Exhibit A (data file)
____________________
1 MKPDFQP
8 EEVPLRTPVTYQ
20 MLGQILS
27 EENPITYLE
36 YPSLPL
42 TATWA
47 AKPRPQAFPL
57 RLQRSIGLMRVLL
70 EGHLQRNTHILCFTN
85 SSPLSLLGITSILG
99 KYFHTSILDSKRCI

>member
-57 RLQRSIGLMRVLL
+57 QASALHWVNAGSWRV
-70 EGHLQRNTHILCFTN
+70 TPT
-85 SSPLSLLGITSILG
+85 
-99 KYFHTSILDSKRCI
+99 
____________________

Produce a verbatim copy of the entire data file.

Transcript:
1 MKPDFQP
8 EEVPLRTPVTYQ
20 MLGQILS
27 EENPITYLE
36 YPSLPL
42 TATWA
47 AKPRPQAFPL
57 RLQRSIGLMRVLL
70 EGHLQRNTHILCFTN
85 SSPLSLLGITSILG
99 KYFHTSILDSKRCI

>member
-57 RLQRSIGLMRVLL
+57 QASALHWVNAGSWRV
-70 EGHLQRNTHILCFTN
+70 TPT
-85 SSPLSLLGITSILG
+85 
-99 KYFHTSILDSKRCI
+99 